Here's the transcript to our latest video on Youtube about what it means when an immigration officer tells you that your citizenship case is "pending review" even though you may have already passed the test.
Within a naturalization context, it is not uncommon for an examiner to sometimes inform an applicant that a decision cannot be rendered that day and that the file is "pending review." This can happen even if the applicant has technically passed the English and civics portion of the examination. Unfortunately, this can occur because the officer is not yet ready to grant final approval on the case. This can be for any number of reasons, sometimes for reasons beyond the applicant's control, and sometimes because the officer needs more information or documentation from the applicant. For example, a case may be put on administrative hold because an applicant's fingerprints may not yet have cleared yet. Other times, a background check may not yet be complete. Sometimes, an officer may not have had a chance to review the applicant's green card file, and may want to go through it thoroughly before making a decision on the naturalization petition. As mentioned before, sometimes a decision cannot be made because the officer requires more information from the applicant. For instance, if you have been arrested and not furnished the certified disposition for your case, the officer may postpone a decision until you have provided the documentation.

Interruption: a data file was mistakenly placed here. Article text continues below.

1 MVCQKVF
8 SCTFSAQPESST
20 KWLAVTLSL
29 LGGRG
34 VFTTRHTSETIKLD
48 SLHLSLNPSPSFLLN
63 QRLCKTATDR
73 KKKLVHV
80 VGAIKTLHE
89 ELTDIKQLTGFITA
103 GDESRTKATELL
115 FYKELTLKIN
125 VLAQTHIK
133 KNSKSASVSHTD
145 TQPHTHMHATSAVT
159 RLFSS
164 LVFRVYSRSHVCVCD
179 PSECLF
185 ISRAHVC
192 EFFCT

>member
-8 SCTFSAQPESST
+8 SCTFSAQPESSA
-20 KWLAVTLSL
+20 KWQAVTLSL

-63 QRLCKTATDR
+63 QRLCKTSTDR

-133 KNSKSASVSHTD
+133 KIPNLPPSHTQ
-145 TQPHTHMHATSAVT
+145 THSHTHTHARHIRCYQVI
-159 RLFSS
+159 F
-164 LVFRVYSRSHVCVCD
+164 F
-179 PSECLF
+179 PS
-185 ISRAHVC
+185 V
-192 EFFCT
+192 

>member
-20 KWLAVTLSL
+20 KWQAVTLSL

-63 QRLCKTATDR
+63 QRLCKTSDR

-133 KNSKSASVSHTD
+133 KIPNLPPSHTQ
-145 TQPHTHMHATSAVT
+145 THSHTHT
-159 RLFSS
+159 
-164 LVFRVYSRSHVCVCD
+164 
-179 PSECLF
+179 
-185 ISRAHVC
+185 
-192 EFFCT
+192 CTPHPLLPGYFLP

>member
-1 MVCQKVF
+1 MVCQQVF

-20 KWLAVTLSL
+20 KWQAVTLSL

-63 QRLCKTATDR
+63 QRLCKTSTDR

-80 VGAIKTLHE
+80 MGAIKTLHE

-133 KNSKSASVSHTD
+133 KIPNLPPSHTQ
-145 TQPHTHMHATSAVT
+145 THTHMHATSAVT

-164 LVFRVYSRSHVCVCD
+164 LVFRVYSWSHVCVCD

There is no official, set number of days that an officer must take before having to make a decision. It is not uncommon for months to go by before hearing back from USCIS. Of course, everything should be within reason. If, for example, the review has nothing to do with anything missing on your end, than the applicant needs to give the officer a fair amount of time either to review the file or hear back from whatever agency he or she needs to hear back from. On the other hand, if you are requested to provide documentation or information, the officer cannot continue the review process unless or until you have first complied with the request and submitted whatever is requested.
Sometimes, these situations are not always so clear. If an officer is requesting something that is either inappropriate or not relevant to the decision making process, an attorney may be able to address the request. Other times, an individual may have applied for naturalization without realizing the implications of doing so and unknowingly raised an issue that could jeopardize status. For these reasons, it makes sense to consult with an experienced naturalization attorney who is familiar with citizenship eligibility requirements and all the potential minefields that accompany such an application.